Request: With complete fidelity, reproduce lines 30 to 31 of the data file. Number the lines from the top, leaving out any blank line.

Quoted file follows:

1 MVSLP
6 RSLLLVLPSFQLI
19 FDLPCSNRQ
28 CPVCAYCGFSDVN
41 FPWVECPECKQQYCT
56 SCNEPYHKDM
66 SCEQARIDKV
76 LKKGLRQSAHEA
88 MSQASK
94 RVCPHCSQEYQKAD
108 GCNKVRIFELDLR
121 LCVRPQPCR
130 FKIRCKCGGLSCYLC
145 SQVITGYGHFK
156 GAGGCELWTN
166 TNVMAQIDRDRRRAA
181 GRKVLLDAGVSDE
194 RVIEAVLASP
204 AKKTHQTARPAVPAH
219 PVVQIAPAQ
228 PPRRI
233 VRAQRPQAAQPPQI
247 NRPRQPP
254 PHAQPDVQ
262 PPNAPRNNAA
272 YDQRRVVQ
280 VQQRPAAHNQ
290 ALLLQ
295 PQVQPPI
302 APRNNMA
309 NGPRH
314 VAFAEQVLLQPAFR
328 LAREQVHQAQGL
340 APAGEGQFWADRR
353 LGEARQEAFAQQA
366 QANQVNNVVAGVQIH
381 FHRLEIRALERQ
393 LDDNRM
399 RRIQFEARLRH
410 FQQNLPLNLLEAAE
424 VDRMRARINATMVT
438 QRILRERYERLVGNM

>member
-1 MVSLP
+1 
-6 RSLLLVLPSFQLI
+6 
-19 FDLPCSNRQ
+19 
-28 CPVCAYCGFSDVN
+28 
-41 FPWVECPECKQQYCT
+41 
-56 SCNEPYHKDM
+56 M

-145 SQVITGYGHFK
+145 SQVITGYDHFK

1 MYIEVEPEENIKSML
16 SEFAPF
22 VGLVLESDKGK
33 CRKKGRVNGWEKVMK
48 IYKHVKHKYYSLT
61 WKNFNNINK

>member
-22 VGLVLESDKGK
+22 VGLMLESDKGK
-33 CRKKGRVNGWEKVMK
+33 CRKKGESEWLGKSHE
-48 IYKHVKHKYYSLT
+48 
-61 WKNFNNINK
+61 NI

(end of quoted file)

302 APRNNMA
309 NGPRH